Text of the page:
now, had there only been son ebody by
to suck the hurt, bis life would have
been saved."
The boatman then landed, and went to
look for two or three soldiers to help
him to oa"ry the offiorr, leaving his
daughter in charge of I im. The girl
looked at the sufferer for a second or
two. What was her emotion when sho
heard him sigh so deeply, not that be
was resigning life in the first flower of
bis age, but that he should die without
a mother's kiss
"My mother! my dear, dear
mother!" said ho, "1 die without—"
Her womau's heart told her what he
would have said. Her bosom heaved
with sympathy, and her eyes ran over.
Then she remembered what ber fatber
ft aha thought bow her unci's
life might have been saved. Io an
instant, quicker than thought, she tore
open the officer's coat, and the generous
girl recalled him to life with her lips
Amid this holy occupation the sound
of footsteps was heard, aud the blusbiug
heroine fled to the other eud of the boat.
Jadge of her father's surprise, ss be
came up with the two soldiers, when be
saw Lieut. 8, whom be eif-eoted to
find dead, open his eyes and ask for his
The bostmaa looked at bin child, and
saw it sll. The poor girl came to him
with ber head beut down She was
about to exouse herself, wbeo tbo father,
embrseing ber with entbusiarm, raised
ber'spirits, and the officer thanked ber
in these prophetic words :
"You have saved my life; it belongs
to yoM."
Alter this she tended him and became
his nurse; nothing would he take but
from ber baud. No wonder that with
such a nurse be at length recovered
Mary was aa pretty as ahe was good.
Meanwhile Maater Cupid, wbo is very
busy in such eases, gave him another
wound, and there was ouly oue way to
eure it—so very deep it was.
The boatman's daughter becauie j
Midame 8.
ier husband rose to be a Lieutenant
G'beral, and the boatman's daughter
bt.'ame aa elegant and graceful as any '
lady oi the court of Louis Philippe.
A ministjr was aolioiting aid to for
eign missions, and applied to a gentle
man, who refused bim, with- the reply,
•j don't believe io foreign misaious. 1
tclni wbat I give to benefit my neigb
' "Well," replied he, "whom do you re
gard as your neighbors 1"
"Why, those around me."
"Do you mean those whose land joins
yours T" inquired the minister.
"Yea "
"Well," said the minister, "bow much
land do you own ?"
"About five hundred aores "
"How far down do you own 7"
"Why, I never thought of it before,
in a republican government like ours; |
hut I suppose I own about half way :
through "
"Exactly," said the clergyman. "I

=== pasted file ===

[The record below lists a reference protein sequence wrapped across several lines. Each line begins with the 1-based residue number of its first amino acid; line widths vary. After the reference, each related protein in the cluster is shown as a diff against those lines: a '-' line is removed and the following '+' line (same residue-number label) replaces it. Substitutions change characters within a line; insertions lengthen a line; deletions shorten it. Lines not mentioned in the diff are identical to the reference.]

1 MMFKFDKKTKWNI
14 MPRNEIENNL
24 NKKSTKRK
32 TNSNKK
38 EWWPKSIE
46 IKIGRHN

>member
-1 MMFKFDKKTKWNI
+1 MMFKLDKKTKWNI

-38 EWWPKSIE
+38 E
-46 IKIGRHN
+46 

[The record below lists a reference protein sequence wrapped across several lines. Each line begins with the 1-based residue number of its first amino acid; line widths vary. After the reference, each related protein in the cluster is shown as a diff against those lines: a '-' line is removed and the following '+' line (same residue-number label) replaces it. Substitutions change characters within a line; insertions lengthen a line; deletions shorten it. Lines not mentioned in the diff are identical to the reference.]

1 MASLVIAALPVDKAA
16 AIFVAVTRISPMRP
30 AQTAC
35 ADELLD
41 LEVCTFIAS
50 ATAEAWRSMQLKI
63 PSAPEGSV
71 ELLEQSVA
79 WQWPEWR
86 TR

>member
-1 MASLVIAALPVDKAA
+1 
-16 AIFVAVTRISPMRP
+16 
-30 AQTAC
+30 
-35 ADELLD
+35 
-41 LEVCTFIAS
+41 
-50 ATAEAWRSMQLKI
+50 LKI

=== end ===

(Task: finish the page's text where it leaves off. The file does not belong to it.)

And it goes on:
suppose you do, and 1 want the money 1
for the New Zealanders—the men whose
laud joins yours on the bottom."
Justice Dillsrd, of the Supreme Court
of North Carolina, may serve as an
example of Democratic habits and (
personal independence. It ia related
that the late Judge Kerr once saw ,
Judge Dillard ia a second-class car.
"Hi I" said Kerr, "how eomes it a Man >
of your cloth is osught in a aeoond-olass
carl"' "Because there is oo third-class," {
quietly replied Judge D., and asked lor
a match to light bis pipe.
The Death of Little Eva De Forrest.
More than twenty years sgo Niagara
witnessed a tragedy which, while of a
heartrending oliaraoier, was mikel by
, an act of true heroism seldom equaled
iin grandeur. Mr Charles Addington, a
1 young man about 23 or 2t years of age,
was affianced to Miss De Forrest, both
being residents of Buffalo One day a
happy party, comprising Mrs. De Forrest,
Miss De Forrest, a young daughter,
Kva, a qeautiful child 5 or 6 years old,
and "Charley" Addington, as his friends
were accustomed to call hiui, visited
the falls They crossed the bridge
lo Goat Island, and, while resting under
the tries, little Eva strayed away Iroui
the group, aud, approaching the bank
of the narrow but deep and swift
stream that rushes but ween .Goat. I (land
and the suiall island lying between it
and the main American rapids, was
amusing beisolf by casting slicks into
the water and watching them as they
were whirlou away Mrs. De Forrest,
alaruied for her child's safely, requested
Charley Addington to go alter her and
bring ber back. Charley at once
prooocdod to tbo bank, and, thioking to
give (he little 000 a Iright, approached
her siealthily from behind, and,
catching her under the arms, held her